One final point, I believe this is one of those moments where it’s better to act with the professional advice and recommendation of a financial planner rather than DIY-ing and this brings me to my next point.

C. Rework Your Risk Management Plan

IPs are part of your insurance risk management plan to protect against the “Loss of Health” risk. There are other insurance products such as personal accident insurance, disability insurance, critical illness insurance and other benefits such as hospital cash benefits that can work together in tandem to provide comprehensive protection.

In fact, one of the benefits that came from the introduction of “co-payment” to the IPs is that the premiums will be reduced and the premiums saved can be reinvested to plug other gaps or supplement your hospitalisation insurance in other ways.

One idea that you can consider is to reposition your IP which used to be able to offer “swiss-knife” coverage for all hospitalisation bills to one that is intended to cover for catastrophic bills only. This change in focus will mean that the need for riders can be reviewed, more premiums can be saved but you will have to consider the need to budget for higher deductibles and co-insurance.

There is no “best” way as we do not know our future needs but we can work from a plan and make sensible adjustments along the way.

It’s Hard For Everyone – Make It Easier On Yourself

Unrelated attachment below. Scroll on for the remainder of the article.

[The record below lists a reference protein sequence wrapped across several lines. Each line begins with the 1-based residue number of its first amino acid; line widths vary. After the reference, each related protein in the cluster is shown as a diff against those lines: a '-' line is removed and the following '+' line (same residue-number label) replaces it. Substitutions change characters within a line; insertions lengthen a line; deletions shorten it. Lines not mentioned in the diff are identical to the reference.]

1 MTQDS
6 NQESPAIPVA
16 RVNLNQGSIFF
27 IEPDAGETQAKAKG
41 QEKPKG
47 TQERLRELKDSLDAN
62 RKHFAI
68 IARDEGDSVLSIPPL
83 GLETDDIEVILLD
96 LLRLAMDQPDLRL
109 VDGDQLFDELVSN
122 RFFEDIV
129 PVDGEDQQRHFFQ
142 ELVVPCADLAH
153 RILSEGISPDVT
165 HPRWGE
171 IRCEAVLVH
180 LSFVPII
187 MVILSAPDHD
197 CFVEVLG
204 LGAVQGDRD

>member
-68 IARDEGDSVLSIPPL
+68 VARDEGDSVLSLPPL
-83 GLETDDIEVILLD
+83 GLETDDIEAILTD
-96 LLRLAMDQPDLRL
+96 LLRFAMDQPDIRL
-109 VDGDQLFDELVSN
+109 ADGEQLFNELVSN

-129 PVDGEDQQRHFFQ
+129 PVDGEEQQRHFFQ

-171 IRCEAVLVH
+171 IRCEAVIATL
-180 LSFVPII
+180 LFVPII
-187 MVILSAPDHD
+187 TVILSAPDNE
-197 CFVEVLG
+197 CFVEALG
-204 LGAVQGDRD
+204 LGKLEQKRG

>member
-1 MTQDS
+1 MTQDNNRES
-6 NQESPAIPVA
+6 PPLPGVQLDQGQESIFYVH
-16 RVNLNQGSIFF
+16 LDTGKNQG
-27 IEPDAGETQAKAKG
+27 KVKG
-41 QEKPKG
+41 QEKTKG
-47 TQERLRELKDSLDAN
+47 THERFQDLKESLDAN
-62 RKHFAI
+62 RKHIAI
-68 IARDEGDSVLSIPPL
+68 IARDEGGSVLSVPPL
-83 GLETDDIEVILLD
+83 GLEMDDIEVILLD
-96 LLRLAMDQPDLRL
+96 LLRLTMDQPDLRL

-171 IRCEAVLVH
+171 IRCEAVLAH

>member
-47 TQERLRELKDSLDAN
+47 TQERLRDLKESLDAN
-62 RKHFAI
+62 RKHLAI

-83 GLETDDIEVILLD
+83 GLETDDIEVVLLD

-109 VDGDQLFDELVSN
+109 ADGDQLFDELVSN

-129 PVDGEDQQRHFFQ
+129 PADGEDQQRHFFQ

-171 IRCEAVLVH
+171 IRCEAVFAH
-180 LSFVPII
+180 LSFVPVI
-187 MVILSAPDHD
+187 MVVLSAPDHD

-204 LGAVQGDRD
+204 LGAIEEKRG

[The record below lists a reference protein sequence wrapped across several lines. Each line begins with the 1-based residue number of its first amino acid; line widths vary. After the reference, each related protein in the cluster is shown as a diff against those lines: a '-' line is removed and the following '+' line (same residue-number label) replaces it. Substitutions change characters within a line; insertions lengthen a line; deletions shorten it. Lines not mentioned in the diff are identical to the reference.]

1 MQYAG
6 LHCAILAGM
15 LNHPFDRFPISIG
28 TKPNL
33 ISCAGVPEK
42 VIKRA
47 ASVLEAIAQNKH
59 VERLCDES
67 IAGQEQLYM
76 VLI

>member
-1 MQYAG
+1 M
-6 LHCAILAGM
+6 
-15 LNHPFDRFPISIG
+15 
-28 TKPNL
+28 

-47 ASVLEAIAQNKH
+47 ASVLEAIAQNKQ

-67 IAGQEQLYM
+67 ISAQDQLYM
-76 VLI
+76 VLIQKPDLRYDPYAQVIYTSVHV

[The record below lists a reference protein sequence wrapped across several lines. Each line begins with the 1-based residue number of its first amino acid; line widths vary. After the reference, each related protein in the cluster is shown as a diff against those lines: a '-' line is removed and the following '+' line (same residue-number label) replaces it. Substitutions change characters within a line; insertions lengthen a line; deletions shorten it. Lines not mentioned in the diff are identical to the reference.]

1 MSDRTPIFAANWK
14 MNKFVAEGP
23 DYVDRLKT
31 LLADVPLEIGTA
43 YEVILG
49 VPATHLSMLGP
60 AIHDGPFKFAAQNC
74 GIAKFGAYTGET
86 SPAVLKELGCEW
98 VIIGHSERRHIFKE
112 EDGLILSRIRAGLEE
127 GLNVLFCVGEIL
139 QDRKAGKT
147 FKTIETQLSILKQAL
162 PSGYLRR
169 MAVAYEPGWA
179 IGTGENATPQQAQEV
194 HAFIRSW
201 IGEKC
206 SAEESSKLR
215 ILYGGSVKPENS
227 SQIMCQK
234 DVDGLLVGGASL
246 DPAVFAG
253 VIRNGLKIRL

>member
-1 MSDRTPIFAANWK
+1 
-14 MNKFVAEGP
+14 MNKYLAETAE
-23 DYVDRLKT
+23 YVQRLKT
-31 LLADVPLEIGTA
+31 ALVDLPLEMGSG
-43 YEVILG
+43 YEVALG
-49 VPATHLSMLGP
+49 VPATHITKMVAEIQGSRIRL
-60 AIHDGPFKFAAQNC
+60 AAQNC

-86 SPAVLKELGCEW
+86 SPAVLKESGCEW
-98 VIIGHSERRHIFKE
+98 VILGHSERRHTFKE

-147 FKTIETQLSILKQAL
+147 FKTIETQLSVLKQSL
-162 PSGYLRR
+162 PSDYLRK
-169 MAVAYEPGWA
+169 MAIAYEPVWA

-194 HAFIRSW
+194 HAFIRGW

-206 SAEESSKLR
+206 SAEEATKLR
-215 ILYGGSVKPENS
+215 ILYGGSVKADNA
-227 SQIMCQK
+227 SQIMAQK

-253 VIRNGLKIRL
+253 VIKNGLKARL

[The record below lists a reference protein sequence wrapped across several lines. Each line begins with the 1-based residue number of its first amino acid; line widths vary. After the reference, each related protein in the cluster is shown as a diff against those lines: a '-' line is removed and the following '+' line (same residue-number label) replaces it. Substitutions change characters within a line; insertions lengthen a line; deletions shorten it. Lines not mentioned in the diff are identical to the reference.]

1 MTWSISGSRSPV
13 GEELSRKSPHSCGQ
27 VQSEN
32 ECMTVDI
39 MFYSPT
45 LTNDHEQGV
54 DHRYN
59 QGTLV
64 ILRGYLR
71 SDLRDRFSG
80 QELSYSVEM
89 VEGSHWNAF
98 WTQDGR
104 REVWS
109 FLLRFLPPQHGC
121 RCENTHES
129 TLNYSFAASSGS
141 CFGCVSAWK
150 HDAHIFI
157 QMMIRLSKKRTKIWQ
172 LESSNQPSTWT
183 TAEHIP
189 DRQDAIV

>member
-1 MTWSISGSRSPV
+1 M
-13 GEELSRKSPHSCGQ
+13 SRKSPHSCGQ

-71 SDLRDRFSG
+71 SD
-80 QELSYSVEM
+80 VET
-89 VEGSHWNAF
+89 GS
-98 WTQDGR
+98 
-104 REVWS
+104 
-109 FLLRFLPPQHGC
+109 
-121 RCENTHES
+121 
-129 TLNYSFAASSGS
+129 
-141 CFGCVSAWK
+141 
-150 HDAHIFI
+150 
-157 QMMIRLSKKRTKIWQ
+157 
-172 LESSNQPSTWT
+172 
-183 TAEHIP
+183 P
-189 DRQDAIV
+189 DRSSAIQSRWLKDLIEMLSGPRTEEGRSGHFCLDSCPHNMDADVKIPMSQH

Hospitalisation bills and IPs are a much more complex issue than heavy rain and umbrellas. As the end-user, we have to leave the responsibility of making the system right to the people with the unenviable responsibility to decide on the trade-offs.

When you travel on an airplane, you are expecting a certain experience or “style” of the airline. Some serve peanuts and some don’t. Your job as a passenger is not to debate and discuss why peanuts are served, not served or why it was served in the past but not now. Your job as a passenger is to leave the pilots to do their jobs, follow instructions such as wearing your seat belts when the alarm lights are on and most importantly, enjoy the flight.

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Focus on what you can control and enjoy the ride!

Article by Lee Meng Choe
Email: mengchoe.lee@gen.com.sg

The writer is the Executive Director (Advisory) of GEN Financial Advisory


If you want to know more about Integrated Shield Plan or any other enquiries, you may contact me through whatsapp, schedule an appointment with me or fill up the form below and I will get back to you as soon as possible.


Lee Meng Choe
Executive Director (Advisory)

RNF No. LMC200165729
BsSc (Hons) Account & Finance, FChFP